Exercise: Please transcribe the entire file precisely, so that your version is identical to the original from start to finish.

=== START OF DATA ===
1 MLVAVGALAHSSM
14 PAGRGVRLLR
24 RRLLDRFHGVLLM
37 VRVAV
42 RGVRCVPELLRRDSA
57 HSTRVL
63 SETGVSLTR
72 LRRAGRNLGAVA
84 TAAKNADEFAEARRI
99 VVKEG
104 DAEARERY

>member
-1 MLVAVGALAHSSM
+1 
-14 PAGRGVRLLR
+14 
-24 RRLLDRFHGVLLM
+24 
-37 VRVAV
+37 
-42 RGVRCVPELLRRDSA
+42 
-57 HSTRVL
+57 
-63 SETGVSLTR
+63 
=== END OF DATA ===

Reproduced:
1 MLVAVGALAHSSM
14 PAGRGVRLLR
24 RRLLDRFHGVLLM
37 VRVAV
42 RGVRCVPELLRRDSA
57 HSTRVL
63 SETGVSLTR
72 LRRAGRNLGAVA
84 TAAKNADEFAEARRI
99 VVKEG
104 DAEARERY

>member
-1 MLVAVGALAHSSM
+1 
-14 PAGRGVRLLR
+14 
-24 RRLLDRFHGVLLM
+24 
-37 VRVAV
+37 
-42 RGVRCVPELLRRDSA
+42 
-57 HSTRVL
+57 
-63 SETGVSLTR
+63 